U.S. Secretary of State Mike Pompeo pressed new Pakistani Prime Minister Imran Khan in a phone call to take “decisive action” against “terrorists” operating in Pakistan, the State Department said on Thursday.
Pompeo wished Khan success in the wake of his being sworn in as prime minister in Islamabad on Saturday following victory in July 25’s elections, said State Department spokeswoman Heather Nauert.
“Secretary Pompeo expressed his willingness to work with the new government towards a productive bilateral relationship,” Nauert said in a statement. He also “raised the importance of Pakistan taking decisive action against all terrorists operating in Pakistan and its vital role in promoting the Afghan peace process.”
Pakistan’s Foreign Office Spokesman Mohammad Faisal denied in a tweet that the issue of terrorism had been discussed at all. “Pakistan takes exception to the factually incorrect statement issued by U.S. State Dept on today’s phone call btwn PM Khan & Sec Pompeo,” he wrote. “There was no mention at all in the conversation about terrorists operating in Pakistan.”
But Nauert later stuck by her original statement.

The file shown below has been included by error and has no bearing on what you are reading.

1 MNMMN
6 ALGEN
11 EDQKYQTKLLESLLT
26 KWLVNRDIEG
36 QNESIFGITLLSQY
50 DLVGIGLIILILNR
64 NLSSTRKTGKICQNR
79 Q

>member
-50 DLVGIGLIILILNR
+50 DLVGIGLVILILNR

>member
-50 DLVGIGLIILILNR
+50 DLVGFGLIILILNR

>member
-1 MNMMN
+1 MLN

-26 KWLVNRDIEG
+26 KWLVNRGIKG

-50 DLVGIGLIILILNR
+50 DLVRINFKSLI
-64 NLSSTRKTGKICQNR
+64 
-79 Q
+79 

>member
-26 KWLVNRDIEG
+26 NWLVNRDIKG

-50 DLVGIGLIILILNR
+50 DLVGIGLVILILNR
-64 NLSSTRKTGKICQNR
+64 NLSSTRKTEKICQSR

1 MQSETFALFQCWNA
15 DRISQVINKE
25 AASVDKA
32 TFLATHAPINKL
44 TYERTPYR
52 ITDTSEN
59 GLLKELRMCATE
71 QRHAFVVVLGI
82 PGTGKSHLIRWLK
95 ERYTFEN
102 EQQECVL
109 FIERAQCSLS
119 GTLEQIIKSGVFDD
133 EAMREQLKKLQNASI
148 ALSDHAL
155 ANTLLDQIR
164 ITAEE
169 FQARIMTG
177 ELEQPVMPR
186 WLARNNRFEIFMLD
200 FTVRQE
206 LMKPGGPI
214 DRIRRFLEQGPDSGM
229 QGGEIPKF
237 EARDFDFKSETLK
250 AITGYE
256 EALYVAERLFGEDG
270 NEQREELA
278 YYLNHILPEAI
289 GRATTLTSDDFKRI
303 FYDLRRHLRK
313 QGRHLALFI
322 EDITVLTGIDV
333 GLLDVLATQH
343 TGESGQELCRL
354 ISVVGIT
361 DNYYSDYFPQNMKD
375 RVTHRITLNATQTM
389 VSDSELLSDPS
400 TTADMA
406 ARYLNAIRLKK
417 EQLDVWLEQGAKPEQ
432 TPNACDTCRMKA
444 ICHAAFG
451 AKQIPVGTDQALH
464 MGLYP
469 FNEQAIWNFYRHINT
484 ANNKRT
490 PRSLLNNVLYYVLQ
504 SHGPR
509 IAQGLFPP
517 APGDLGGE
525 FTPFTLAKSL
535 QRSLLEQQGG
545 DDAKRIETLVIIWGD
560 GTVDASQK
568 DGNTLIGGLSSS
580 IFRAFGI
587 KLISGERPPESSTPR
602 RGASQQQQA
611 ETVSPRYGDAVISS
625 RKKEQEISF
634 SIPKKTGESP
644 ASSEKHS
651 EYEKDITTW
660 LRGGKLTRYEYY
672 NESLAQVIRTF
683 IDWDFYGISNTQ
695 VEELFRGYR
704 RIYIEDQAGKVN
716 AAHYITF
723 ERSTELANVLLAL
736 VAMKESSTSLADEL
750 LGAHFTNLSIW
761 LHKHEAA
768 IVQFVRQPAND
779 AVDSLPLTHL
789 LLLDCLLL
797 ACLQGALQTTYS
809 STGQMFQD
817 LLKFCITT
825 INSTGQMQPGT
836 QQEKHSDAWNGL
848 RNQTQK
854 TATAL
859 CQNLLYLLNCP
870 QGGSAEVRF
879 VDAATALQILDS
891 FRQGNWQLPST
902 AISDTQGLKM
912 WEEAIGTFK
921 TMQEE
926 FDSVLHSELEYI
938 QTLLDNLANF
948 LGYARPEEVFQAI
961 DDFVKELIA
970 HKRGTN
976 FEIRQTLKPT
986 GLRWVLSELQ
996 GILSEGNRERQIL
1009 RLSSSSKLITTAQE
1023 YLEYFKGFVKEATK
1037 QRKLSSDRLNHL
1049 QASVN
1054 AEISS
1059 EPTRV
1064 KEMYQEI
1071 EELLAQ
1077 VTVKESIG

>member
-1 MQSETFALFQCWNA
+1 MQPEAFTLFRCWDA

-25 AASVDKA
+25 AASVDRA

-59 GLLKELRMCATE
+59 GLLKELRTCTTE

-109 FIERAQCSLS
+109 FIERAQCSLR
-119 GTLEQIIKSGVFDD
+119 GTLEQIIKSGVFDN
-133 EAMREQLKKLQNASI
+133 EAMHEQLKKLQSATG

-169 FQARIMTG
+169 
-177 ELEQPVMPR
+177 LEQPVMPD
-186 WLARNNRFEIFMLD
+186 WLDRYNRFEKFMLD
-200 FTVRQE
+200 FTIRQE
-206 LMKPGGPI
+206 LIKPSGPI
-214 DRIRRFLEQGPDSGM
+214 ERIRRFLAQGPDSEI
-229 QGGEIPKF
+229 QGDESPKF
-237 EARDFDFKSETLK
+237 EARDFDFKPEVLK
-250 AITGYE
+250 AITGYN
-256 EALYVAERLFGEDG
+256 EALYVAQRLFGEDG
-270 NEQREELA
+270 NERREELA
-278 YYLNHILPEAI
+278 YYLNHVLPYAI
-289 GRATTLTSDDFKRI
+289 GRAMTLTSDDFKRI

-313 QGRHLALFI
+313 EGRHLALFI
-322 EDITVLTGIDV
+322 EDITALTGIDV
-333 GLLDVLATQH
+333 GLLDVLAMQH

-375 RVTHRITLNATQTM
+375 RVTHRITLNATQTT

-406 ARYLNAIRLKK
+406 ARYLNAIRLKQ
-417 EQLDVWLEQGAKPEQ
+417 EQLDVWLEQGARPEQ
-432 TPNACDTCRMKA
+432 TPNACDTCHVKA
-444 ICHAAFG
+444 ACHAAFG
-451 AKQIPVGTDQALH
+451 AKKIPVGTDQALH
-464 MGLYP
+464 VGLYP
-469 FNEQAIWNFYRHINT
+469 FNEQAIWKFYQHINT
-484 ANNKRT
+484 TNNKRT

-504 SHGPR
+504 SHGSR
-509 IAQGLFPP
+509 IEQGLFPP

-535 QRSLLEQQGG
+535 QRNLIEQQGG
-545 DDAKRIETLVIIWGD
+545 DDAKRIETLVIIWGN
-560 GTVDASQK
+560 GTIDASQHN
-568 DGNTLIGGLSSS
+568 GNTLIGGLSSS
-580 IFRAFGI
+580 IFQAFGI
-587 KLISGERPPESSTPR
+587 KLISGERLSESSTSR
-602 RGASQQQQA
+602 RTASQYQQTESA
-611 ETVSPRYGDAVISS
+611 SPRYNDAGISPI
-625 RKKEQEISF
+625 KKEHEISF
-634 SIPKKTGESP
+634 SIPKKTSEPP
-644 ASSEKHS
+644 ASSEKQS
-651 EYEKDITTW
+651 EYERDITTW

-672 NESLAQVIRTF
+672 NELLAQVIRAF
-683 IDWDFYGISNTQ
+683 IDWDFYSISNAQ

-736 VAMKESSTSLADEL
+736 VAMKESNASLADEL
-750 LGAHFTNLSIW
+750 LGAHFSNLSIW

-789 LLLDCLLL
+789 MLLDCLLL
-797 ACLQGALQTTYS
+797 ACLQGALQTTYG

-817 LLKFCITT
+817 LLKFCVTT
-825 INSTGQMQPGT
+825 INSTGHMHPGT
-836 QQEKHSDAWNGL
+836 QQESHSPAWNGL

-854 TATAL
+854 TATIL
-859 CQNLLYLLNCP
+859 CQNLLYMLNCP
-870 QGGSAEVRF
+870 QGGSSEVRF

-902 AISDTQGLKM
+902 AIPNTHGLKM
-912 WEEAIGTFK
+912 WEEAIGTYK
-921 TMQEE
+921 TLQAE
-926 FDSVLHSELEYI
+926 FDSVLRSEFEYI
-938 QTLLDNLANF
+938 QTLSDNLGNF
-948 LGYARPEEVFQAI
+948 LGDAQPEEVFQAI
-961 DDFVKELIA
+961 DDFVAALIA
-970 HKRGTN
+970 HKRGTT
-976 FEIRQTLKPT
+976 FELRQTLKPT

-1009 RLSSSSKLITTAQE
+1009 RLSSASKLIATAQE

Washington has pressured Pakistan for years to crack down on the branches of the Taliban and the notorious Haqqani Network operating in the country, both of which have been designated as terror groups by the United States.
Ties with the U.S. cooled in January when President Donald Trump accused Pakistan of “lies” and “duplicity” in the war on terror, suspending military assistance worth hundreds of millions of dollars.
Khan has raised concerns that he will remain tolerant of the groups, willing to hold talks with the militants and having sought support in the election from religious hardliners. Before the election he repeatedly blamed Pakistan’s participation in the U.S.-led anti-terror campaign for the surge in terrorism on home soil over the last decade.